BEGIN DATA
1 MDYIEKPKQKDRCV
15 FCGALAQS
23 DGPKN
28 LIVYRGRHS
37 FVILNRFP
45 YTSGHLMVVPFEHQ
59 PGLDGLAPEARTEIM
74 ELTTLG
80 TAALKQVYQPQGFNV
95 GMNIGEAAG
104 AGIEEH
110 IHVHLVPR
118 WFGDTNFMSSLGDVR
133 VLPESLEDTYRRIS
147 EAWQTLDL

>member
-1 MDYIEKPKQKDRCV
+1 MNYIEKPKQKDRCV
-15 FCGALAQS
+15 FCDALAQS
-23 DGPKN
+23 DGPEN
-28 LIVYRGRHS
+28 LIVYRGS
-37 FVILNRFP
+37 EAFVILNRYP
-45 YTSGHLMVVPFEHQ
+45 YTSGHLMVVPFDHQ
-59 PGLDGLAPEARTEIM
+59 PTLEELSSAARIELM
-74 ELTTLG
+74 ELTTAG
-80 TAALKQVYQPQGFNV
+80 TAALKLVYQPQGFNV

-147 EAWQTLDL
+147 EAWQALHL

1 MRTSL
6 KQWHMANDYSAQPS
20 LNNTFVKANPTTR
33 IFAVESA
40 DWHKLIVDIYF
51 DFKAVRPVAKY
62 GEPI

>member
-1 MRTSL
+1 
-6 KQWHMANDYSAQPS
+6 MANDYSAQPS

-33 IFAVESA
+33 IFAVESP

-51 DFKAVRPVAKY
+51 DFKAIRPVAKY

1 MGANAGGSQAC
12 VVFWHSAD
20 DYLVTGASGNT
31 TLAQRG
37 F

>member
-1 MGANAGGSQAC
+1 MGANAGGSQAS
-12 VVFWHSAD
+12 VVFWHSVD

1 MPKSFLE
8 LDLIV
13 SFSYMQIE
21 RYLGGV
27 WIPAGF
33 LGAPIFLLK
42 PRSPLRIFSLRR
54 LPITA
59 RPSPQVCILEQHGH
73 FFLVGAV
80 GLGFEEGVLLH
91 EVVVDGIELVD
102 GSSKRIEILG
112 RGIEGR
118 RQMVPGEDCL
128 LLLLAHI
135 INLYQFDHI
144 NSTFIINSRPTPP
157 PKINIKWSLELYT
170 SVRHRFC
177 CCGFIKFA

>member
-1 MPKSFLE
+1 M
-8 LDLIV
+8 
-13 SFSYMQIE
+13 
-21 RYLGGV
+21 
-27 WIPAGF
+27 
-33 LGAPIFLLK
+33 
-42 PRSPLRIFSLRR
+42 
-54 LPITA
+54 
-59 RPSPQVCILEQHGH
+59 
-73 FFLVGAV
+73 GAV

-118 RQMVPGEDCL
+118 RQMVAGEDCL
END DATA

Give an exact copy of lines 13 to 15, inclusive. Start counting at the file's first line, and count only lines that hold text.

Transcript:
118 WFGDTNFMSSLGDVR
133 VLPESLEDTYRRIS
147 EAWQTLDL